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Global investment Views - January 2019

London, UK,

Focus on fundamentals to ride turbulent markets

Investors are facing an unsettled environment. For 2019 we think it will be key to look at three areas:

  1. From economic deceleration to where? It is time to look at where the economy is heading after the synchronised slowdown that the market has now priced in. A global economic recession is not the central scenario. The US economy is still enjoying solid growth and barring a major policy mistake (from the Fed or Trump), it should continue to grow nicely, although at a decelerating rate. Europe’s slowdown is more pronounced, as it is bearing the brunt of multiple political issues (Brexit, Italy and more recently France). However, with some of the risks cooling or passing (easing of trade tensions, weaker oil prices, European elections in May), we see a possible stabilisation of economic conditions through the year, with growth expected to slow down but remain above potential in 2019/20. In EMs the picture is more varied, with some countries expected to decelerate (China) and the emergence of some positive stories (e.g., Indonesia). Overall, we still see a benign economic scenario, with trade disputes and geopolitical factors being the main risks to monitor.
  2. Fed pausing or continuing rate rises? We do not share the view of some that the Fed will stay on hold from now on, even despite tightening financial conditions, as wage pressures have not disappeared and the Fed’s credibility would be damaged if the market should perceive it as holding back as a result of recent political interference. On the other hand, we believe that the Fed will scale back its ambitions for tightening, as higher rates are already affecting corporate profits and financial conditions are tighter. The Fed’s moves will also have consequences for other central banks (CBs); it will be more difficult for the ECB to raise rates if the Fed suspends its monetary tightening. We don’t see any interest rate normalisation in the Eurozone in 2019/20. In EMs, some CBs that moved to a hawkish stance in 2018 could turn more neutral/dovish amid easing inflation conditions and less pressure on their currencies.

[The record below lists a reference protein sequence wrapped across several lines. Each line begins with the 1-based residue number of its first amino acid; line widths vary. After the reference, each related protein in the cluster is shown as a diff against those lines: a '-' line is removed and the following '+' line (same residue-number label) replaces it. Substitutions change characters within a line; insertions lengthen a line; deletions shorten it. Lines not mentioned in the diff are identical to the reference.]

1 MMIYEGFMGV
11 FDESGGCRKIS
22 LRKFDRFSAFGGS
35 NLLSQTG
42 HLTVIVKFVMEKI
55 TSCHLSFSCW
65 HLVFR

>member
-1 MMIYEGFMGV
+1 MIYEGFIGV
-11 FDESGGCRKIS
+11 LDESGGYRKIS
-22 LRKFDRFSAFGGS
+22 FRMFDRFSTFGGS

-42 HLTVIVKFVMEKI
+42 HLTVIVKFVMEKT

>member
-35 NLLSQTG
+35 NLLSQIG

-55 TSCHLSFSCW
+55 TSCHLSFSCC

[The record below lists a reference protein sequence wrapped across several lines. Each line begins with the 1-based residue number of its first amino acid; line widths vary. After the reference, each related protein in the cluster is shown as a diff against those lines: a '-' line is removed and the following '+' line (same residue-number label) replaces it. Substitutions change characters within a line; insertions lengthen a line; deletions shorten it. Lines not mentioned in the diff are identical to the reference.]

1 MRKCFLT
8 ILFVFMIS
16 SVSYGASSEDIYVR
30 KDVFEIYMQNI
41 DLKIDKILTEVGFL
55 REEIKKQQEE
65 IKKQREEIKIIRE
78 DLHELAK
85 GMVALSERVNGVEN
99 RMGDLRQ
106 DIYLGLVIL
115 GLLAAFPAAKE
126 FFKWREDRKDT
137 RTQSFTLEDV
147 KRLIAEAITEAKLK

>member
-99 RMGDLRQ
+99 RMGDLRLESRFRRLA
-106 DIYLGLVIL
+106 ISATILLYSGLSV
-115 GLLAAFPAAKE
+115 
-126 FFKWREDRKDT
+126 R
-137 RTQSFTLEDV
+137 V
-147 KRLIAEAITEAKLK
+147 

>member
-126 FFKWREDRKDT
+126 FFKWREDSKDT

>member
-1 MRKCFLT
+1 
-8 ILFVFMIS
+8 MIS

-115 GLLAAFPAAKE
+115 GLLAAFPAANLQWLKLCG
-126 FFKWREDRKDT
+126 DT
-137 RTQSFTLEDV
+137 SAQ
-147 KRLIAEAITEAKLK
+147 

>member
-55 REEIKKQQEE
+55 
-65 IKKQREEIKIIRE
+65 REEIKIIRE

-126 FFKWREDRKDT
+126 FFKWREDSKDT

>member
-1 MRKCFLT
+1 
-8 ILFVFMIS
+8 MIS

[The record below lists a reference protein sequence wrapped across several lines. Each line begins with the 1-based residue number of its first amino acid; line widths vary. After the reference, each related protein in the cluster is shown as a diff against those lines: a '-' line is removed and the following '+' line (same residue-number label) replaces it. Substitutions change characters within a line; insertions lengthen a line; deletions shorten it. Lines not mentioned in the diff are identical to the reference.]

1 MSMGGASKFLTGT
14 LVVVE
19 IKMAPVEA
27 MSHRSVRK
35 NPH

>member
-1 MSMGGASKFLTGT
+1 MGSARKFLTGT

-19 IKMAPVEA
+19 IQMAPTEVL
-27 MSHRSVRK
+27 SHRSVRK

3. EMs: perfect storm or a recovery story? EMs have suffered multiple headwinds –higher US rates, the strong USD and idiosyncratic stories. The outlook could stabilise in H1 and improve later on amid a more dovish Fed. Our central scenario sees a soft landing in China as achievable, given the available policy space. Idiosyncratic factors (especially in Latam) and the global trade outlook will be crucial.

All in all we believe that global risk is still asymmetric as the process of repricing growth expectations and the related adjustments of risk premia unfolds, leading to a restoration of value across the board. Still, this restoration of value and the progressive positive alignment of planets (milder path on US rates, peak in the dollar, slower US growth) bodes well for progressive exposure to EMs. Hence, we would recommend starting the year with a cautious approach on risk assets and being ready to play any opportunities that arise from the current repricing. In EMs, we suggest entering in small steps, while in DMs, as the cycle matures, the focus could move towards more quality assets, avoiding overcrowded/over-indebted assets and less-liquid areas of the market. In fixed income, investors should stay neutral on US duration to help mitigate overall market volatility. In credit, the recent spread widening could re-open opportunities but with a selective approach, as tightening financial conditions, refunding needs and the high leverage reached by many companies make this asset class vulnerable. Long-term investors should get back to fundamentals to seek valuable assets in a more volatile world.

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Amundi, the leading European asset manager, ranking among the top 10 global players[1], offers its 100 million clients - retail, institutional and corporate - a complete range of savings and investment solutions in active and passive management, in traditional or real assets.

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Footnotes

 

  1. ^ [1] Source: IPE “Top 500 Asset Managers” published in June 2020, based on assets under management as at 31/12/2019
  2. ^ [2] Boston, Dublin, London, Milan, Paris and Tokyo
  3. ^ [3] Amundi data as at 30/06/2020

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